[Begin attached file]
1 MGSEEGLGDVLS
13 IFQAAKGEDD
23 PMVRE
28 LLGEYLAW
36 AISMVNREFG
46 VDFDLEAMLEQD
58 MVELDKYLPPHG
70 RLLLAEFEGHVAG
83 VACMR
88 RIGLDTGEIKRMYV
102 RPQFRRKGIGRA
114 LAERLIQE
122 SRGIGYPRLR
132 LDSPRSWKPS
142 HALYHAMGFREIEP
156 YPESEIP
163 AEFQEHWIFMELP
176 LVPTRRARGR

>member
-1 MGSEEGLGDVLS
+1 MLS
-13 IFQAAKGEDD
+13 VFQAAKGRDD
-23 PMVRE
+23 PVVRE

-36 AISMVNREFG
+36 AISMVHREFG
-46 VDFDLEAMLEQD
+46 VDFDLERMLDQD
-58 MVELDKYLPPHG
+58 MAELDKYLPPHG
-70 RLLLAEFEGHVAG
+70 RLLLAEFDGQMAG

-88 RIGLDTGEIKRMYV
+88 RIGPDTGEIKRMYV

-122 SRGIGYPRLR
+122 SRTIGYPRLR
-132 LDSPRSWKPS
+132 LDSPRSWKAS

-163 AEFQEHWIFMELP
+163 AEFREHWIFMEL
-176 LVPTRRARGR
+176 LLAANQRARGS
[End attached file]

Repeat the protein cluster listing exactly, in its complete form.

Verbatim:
1 MGSEEGLGDVLS
13 IFQAAKGEDD
23 PMVRE
28 LLGEYLAW
36 AISMVNREFG
46 VDFDLEAMLEQD
58 MVELDKYLPPHG
70 RLLLAEFEGHVAG
83 VACMR
88 RIGLDTGEIKRMYV
102 RPQFRRKGIGRA
114 LAERLIQE
122 SRGIGYPRLR
132 LDSPRSWKPS
142 HALYHAMGFREIEP
156 YPESEIP
163 AEFQEHWIFMELP
176 LVPTRRARGR

>member
-1 MGSEEGLGDVLS
+1 MLS
-13 IFQAAKGEDD
+13 VFQAAKGRDD
-23 PMVRE
+23 PVVRE

-36 AISMVNREFG
+36 AISMVHREFG
-46 VDFDLEAMLEQD
+46 VDFDLERMLDQD
-58 MVELDKYLPPHG
+58 MAELDKYLPPHG
-70 RLLLAEFEGHVAG
+70 RLLLAEFDGQMAG

-88 RIGLDTGEIKRMYV
+88 RIGPDTGEIKRMYV

-122 SRGIGYPRLR
+122 SRTIGYPRLR
-132 LDSPRSWKPS
+132 LDSPRSWKAS

-163 AEFQEHWIFMELP
+163 AEFREHWIFMEL
-176 LVPTRRARGR
+176 LLAANQRARGS